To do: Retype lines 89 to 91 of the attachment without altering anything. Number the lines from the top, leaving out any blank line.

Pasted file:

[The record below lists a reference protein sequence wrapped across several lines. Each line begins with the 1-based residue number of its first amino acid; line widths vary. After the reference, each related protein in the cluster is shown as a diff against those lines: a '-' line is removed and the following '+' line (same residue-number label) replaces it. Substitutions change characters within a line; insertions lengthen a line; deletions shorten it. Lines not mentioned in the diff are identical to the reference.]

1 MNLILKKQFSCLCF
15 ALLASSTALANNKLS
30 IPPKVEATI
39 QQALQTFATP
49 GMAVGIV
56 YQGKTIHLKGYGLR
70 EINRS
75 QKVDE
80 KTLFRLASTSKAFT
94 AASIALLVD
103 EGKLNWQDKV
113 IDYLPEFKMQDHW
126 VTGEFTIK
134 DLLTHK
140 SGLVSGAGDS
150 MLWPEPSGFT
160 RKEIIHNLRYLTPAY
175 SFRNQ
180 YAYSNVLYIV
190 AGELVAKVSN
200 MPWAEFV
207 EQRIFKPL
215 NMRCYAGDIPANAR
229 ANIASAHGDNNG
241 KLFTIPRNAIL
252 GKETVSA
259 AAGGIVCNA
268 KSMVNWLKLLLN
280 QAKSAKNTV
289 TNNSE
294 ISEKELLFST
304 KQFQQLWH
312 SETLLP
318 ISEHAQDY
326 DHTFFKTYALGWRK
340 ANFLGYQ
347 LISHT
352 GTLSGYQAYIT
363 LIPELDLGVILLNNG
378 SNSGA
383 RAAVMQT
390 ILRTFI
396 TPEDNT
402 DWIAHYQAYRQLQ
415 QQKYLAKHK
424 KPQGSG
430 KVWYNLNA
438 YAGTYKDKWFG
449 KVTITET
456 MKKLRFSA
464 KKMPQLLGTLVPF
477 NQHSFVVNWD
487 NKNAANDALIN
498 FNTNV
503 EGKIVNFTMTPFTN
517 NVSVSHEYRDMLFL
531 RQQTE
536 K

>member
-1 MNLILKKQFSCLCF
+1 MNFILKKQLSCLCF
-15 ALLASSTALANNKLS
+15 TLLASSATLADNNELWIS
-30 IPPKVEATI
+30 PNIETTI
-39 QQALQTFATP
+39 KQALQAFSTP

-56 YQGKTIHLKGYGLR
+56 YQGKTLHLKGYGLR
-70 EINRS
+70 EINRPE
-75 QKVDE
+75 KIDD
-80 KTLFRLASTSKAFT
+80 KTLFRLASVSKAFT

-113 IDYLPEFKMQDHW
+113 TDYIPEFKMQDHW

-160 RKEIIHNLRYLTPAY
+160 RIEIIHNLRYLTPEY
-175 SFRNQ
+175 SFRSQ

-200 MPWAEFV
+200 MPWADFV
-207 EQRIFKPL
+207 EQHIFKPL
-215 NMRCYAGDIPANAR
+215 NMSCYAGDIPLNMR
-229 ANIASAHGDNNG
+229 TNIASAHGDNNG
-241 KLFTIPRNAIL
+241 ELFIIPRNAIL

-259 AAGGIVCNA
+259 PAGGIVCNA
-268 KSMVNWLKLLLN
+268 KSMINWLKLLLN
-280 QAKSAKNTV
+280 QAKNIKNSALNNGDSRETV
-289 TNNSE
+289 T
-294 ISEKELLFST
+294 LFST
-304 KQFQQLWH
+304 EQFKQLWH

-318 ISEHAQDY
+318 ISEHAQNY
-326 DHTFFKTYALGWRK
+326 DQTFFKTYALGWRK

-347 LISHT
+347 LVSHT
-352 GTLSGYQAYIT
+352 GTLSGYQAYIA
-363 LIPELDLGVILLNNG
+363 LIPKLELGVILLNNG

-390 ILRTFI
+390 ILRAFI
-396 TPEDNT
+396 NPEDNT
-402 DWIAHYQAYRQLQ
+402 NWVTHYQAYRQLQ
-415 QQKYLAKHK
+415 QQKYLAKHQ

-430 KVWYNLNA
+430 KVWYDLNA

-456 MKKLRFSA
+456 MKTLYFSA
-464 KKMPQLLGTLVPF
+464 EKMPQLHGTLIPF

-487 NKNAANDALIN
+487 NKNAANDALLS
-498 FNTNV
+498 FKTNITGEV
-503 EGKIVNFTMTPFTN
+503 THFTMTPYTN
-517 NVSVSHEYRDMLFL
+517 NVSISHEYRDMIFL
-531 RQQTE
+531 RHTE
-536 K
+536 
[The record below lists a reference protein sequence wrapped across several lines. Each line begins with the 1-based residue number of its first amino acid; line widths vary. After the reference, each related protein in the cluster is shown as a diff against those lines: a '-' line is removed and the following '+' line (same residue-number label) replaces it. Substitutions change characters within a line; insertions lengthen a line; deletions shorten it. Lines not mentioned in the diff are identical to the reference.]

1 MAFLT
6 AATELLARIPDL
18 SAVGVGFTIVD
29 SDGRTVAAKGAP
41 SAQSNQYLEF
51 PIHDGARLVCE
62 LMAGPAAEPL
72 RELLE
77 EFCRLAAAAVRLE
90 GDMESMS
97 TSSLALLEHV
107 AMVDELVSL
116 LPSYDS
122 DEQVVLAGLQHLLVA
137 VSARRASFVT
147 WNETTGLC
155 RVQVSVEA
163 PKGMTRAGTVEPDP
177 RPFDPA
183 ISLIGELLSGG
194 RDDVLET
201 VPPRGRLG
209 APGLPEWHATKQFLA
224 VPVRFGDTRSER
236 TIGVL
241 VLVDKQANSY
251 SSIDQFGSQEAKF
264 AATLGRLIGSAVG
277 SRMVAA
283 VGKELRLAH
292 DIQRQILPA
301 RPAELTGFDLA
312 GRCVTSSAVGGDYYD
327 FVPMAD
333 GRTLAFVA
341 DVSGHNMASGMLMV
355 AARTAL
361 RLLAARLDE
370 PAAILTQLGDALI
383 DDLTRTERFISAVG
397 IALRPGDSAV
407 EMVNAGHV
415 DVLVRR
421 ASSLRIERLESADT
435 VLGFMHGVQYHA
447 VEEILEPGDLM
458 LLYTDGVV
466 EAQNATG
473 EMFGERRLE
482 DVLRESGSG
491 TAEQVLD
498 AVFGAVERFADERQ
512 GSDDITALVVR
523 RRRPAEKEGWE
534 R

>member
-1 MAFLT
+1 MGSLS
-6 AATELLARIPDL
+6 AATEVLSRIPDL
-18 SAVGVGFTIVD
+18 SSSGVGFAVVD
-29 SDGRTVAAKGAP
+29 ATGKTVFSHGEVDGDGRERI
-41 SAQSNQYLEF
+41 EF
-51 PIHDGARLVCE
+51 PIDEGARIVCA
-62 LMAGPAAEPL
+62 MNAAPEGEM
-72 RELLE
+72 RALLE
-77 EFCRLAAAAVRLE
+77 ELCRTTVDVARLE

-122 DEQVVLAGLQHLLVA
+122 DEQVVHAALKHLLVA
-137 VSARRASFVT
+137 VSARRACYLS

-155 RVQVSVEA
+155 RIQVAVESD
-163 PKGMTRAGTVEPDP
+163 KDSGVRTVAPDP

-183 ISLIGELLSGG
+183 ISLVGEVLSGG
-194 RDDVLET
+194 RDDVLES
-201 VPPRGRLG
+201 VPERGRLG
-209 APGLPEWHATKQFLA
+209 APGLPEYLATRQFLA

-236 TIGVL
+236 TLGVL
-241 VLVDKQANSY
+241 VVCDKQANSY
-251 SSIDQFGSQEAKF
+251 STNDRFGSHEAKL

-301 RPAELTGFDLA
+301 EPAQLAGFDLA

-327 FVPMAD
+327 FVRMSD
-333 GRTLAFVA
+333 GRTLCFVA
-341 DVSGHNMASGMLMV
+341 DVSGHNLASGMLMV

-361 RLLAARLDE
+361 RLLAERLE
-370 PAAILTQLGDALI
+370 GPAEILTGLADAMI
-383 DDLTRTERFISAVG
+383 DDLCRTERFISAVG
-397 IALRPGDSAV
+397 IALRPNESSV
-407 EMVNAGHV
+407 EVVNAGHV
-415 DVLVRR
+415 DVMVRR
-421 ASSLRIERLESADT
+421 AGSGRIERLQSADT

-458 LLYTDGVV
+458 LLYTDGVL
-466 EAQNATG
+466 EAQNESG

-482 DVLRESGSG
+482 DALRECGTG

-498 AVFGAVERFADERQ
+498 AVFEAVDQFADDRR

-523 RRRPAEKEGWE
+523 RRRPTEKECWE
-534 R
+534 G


-229 ANIASAHGDNNG
+229 TNIASAHGDNNG
-241 KLFTIPRNAIL